How bad does Williams’ injury hurt Tigers?

How bad does Williams’ injury hurt Tigers?


How bad does Williams’ injury hurt Tigers?

Clemson finds itself short a tight end perhaps for the 2017 season, and it happens to be the one who has the most experience.

Garrett Williams, who also plays fullback / H-Back position, had surgery to repair a torn ACL late last week and his status for the beginning of fall camp is unknown, according to head coach Dabo Swinney in a press release on Tuesday.

Williams suffered the injury to his right knee during the final week of spring practice. Swinney told the media on April 5 he thought Williams tore his ACL, but the team was going to scope it first and repair it if there was damage done to the knee.

So what does Williams’ injury mean for the Tigers this coming season?

It definitely hurts with experienced depth at tight end. With Jordan Leggett off to the NFL, Williams was the most experienced tight end in practice. In his first two seasons, the rising junior played in 30 games and took 252 snaps, as well as playing a significant role on special teams.

Williams is also the Tigers’ lead blocker on short-yardage and goal-line plays, something he has done the last two years.

With the possibility of Williams being out for some time, and maybe all of the 2017 season, depending on his rehab, the Tigers will look to Cannon Smith to fill Williams’ role as a lead blocker. Like Williams, he is a good blocker and fits this role better than Milan Richard or D.J. Greenlee.

Smith played in all 15 games last season and was primarily used as an extra blocker in goal line and short yardage situations.

Richard came out of the spring as the man to beat in regards to replacing Leggett. Though he will be asked to pass block and block on running situations, Richard appears to be the one tight ends coach Danny Pearman, along with co-offensive coordinators Jeff Scott and Tony Elliott, likes as a playmaker.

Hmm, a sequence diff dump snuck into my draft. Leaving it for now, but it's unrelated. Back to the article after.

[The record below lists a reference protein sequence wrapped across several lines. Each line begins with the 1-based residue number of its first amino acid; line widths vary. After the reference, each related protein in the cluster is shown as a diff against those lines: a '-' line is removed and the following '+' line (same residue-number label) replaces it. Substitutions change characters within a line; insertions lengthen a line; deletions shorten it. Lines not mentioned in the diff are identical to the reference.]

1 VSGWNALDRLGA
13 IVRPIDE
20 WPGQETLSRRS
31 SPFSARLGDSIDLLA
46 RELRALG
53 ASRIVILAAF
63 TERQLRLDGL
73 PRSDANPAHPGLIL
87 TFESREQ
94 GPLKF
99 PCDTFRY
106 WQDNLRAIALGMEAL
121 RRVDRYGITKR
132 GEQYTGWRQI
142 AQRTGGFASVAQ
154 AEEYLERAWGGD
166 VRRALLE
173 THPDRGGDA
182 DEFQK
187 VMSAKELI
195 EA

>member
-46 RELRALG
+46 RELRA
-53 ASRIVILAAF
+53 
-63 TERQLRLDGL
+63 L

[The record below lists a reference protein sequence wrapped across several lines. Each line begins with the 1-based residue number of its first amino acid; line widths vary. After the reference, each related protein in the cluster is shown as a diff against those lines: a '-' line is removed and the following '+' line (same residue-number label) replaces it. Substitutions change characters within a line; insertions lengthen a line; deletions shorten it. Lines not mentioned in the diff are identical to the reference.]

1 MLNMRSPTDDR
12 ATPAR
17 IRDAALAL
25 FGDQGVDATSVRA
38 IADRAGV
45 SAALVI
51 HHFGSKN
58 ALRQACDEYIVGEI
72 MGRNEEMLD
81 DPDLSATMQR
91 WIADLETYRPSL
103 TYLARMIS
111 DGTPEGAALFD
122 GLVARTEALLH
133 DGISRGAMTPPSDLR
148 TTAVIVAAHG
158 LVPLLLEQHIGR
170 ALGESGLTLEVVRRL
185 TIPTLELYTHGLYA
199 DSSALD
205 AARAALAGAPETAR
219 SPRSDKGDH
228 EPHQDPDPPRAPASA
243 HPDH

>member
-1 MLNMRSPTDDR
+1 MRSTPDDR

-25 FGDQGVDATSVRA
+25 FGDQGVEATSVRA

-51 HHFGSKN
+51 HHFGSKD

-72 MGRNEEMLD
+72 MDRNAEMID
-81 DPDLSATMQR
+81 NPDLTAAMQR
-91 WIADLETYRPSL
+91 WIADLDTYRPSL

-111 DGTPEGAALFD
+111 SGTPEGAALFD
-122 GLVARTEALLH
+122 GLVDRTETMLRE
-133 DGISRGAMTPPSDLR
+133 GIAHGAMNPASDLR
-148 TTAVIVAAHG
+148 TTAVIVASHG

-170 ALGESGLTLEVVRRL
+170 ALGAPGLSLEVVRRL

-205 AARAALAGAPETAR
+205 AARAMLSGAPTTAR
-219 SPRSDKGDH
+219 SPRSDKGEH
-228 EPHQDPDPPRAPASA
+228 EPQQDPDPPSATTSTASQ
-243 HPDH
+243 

According to Swinney and the two coordinators, Richard really came on this spring and put himself in position to be the full-time starter at tight end.

“Milan is one of those kids that he did not know what he did not know coming in here, but he has done a really nice job,” Swinney said. “He has worked extremely hard. He has had a very consistent spring.”

Before spring drills were over Richard said he still had some work to do to get better.

“I think some of us have been able to relate that to the rest of the offense,” he said. “So I think sometimes it’s just a mature area, being able to look at the game kind of from a coaches’ perspective is something that I think I’ve worked on a little bit.”

Richard said his main goal is to show he can be consistent on the field.

“Just being able to show that I can perform when the lights are on, if you will. It’s different from the practice field and performing per say, so just doing it in a game full time.”

While he feels like he has improved over spring practice, Richard said he still has a ways to go before he is fully satisfied.

“No, you’re never going to accomplish everything, you’re always improving,” he said. “Of course you have goals set and things you want to accomplish but no, nowhere near accomplished everything that we need to accomplish.”

With Williams’ injury, the two younger guys—Shadell Bell and J.C. Chalk—will also be asked to step up and help fill his role.



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